Archive for November, 2014

It’s been a productive week for the Pegasus Bridge project, and I’m starting to see things come together. Here’s the latest progress:

I had originally intended to add the bases of my trees and telegraph poles to the foam-board base and then add sand texture over them, but I forgot. Rather than sand down the areas I wanted to use, and effectively start over, I drilled holes into the bases and added pins. This way I’d be able to add them seamlessly. and potentially even move them around if I wanted to.


I did the same pinning method with the trees. It took a few hours, but was worth it for the effect.


I tested out how the trees would pin into the foam surface using an area that will be covered up by the cafe building.


With the groundwork now essentially done, it was time to move onto the fun part -adding all the different flocking textures! This is where you start to see results really quickly, as each layer brings another level of realism to the board.

First, I added a light dusting of fine turf to most of the board. I didn’t want it to cover the dirt underneath completely, so I used a paintbrush to dust off the excess after it had dried overnight.


The first board with it’s completed flock coating. This sets the tone for the rest of the scenery.


I let a little bit overlap onto the road.


Here you can see a couple of stages in – I didn’t have time to take photos with every additional texture as I wanted them to blend together while the spray-on glue was still wet. You can see I added a lighter shade of flock to the grass areas, a darker dirt/stone to the edges of the road, and also a very light mixture of various ballast to the road.


All done, just waiting for it to dry. While it’s fun, this is also the most tense part of the project – there’s really no turning back if something doesn’t look right. I did intend adding a third color to the grass areas, but after the first sprinkle I could tell it would be too different a shade of green to look natural so I left it as-is.


Test-fitting the trees. I added a couple of course turf colors underneath of a very dark green to act as underbrush. It should also cover up the pin holes if I move the trees around.


Test-fitting the telegraph poles. I’ll finish building and painting these in another session.


Future spot of the cafe building. I’ll need to go in and tidy up the patio as well.


That’s it for now. I’m still painting the bridge components – I’ve never painted so much grey! Once I get beyond the base color, I’ll post some more interesting pictures of it. Then I have the canal section. I’m debating whether the effect I’m going for works, or if I should start again with something simple. I’ll have an update in the next post!


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I’ve been continuing to work on my Pegasus Bridge table over the past few weeks, but it was only yesterday I realized I hadn’t posted any updates! Here’s the latest:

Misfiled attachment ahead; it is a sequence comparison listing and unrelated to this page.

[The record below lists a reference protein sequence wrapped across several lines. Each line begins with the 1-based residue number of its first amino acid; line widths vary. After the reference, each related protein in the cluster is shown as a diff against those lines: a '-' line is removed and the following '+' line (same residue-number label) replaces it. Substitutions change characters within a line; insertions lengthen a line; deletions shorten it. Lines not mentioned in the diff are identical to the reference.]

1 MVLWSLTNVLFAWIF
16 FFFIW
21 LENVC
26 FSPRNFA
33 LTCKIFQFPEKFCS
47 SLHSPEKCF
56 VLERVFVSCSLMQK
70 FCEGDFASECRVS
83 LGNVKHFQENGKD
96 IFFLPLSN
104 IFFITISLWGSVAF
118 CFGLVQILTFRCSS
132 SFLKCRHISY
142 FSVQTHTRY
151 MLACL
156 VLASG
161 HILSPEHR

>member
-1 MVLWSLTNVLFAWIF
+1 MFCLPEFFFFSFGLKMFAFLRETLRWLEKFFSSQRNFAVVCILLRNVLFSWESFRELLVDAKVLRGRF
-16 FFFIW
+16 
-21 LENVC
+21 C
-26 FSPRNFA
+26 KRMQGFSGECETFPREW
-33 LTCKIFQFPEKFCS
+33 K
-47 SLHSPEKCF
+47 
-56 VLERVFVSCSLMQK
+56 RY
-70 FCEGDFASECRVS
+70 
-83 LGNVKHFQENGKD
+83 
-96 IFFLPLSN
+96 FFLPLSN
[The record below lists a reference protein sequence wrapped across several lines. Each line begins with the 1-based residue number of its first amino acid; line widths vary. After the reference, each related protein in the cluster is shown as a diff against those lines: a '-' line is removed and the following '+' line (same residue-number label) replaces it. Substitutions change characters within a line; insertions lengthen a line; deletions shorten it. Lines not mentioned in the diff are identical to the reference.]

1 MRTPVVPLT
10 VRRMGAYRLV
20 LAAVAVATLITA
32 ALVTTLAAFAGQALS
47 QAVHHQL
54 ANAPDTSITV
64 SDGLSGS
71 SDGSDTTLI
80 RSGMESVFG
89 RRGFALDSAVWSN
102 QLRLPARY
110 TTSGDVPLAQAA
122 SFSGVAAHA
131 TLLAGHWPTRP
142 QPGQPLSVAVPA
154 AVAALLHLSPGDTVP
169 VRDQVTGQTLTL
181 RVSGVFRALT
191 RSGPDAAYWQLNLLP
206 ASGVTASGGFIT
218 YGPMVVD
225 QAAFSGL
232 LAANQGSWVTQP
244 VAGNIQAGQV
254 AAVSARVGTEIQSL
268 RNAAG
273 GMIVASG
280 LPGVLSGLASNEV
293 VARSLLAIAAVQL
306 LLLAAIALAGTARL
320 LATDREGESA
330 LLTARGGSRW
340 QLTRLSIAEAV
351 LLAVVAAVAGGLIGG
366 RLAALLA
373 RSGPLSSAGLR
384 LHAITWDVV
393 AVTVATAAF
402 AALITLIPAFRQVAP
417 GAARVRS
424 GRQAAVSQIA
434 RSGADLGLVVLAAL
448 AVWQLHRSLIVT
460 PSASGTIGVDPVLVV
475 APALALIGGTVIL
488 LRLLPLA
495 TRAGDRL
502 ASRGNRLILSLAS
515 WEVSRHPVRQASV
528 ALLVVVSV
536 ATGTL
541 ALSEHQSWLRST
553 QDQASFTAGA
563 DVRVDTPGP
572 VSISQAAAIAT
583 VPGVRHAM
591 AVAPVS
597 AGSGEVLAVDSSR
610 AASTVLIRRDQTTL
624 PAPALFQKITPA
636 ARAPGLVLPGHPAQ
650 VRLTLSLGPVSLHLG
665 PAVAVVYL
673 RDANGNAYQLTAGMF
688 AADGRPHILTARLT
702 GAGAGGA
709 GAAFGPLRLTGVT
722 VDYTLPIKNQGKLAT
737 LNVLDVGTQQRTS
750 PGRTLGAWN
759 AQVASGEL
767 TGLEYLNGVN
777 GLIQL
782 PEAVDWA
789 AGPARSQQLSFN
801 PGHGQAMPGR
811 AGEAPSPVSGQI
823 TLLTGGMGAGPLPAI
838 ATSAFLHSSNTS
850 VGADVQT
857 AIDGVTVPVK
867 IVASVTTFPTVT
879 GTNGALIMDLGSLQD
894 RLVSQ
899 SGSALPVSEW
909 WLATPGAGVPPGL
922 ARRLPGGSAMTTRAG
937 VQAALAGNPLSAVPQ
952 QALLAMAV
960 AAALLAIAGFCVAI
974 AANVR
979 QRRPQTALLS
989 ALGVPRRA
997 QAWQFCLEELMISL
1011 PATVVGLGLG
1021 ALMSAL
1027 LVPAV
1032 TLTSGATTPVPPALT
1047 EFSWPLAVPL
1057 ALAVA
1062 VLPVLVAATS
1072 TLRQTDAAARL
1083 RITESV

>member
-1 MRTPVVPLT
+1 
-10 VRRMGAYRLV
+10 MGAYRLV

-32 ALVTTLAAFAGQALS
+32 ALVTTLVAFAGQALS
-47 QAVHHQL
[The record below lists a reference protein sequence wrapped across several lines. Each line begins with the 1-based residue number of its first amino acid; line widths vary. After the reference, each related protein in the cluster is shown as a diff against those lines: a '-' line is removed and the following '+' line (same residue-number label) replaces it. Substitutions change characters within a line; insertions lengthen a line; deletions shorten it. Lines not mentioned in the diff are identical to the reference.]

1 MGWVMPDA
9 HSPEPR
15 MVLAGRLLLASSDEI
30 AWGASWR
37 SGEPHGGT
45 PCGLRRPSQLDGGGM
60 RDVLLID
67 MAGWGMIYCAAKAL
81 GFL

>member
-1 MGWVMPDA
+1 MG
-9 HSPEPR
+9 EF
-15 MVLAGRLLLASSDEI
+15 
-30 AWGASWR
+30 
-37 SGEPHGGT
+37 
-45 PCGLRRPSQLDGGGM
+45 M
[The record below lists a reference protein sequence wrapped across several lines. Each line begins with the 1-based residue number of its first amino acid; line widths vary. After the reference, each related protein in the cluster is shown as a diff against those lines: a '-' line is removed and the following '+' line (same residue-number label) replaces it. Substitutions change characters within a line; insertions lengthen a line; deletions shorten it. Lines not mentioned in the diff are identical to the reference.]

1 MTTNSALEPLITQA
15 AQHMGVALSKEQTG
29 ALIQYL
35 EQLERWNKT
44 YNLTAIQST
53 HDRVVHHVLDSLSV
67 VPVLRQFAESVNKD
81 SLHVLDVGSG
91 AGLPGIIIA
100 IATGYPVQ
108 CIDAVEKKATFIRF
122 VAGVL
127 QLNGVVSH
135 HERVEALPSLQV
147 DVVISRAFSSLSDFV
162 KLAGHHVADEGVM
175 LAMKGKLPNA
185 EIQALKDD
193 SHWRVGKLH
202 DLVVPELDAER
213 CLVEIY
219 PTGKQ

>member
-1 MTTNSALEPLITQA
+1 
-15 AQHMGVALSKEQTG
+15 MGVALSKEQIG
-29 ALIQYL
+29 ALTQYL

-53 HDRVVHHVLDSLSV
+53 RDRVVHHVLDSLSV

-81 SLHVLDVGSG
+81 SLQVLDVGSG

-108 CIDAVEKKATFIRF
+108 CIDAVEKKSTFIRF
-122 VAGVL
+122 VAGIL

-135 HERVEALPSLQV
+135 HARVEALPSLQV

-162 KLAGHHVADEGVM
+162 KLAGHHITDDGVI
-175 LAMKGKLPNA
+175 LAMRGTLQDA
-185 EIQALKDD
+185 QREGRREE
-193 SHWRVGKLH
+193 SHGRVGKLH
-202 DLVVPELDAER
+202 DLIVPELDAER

After pasting the boards and covering them with sand, I sprayed all of them black. This would act as a base for adding the various terrain effects; the dirt, roadways, grass etc.


The first coat of brown paint went on. This was the first of three stages of color; a dark brown, medium brown and then a very light dusting of a highlight. It’s the same effect I used on my North Africa boards.


Let me know if anyone wants to know what specific colors I used. I don’t think there’s a right or wrong answer, it’s a case of personal preference. I could’ve made my base shade darker.

Also, as much as I wanted to just work on one board at a time, get it painted, highlighted, and then start adding flock and other features, it’s very important to stay disciplined and work on one step at a time across all the boards, otherwise you might miss a step, and the whole table won’t have a unified look.


Next I added a very dark grey base color the roadways. I was careful to blend it as closely with the dirt in places where it sloped together across the edges, just to make it look more natural.


Adding the first stage of highlighting.


Adding the final drybrush of a bleached bone kind of color.


Here’s a close-up of the texture.


The finished painted board. I blame the camera lighting – there are some very harsh tones on this picture that aren’t so noticeable on the actual board.


Next I went in and started adding planking the walls of the trenches. Simply coffee stir sticks cut into a few varying sizes. This took longer than I had expected, but the finished effect looks great.

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I used a couple of models to check the scale of the wood planking. At first I thought they might be too thick. I debated pulling the wood off and splitting them all in half, which would’ve taken even longer, but I think it’s passable as-is.

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Adding the cobblestone patio to the side of the Cafe Gondree. I used a pack of HO scale plastic sheeting for this. I could’ve added it way back when I was adding the sand, but rest of the groundwork has an exaggerated texture, whereas this is more subtle.


Once the putty is dry, I’ll go in and paint everything.


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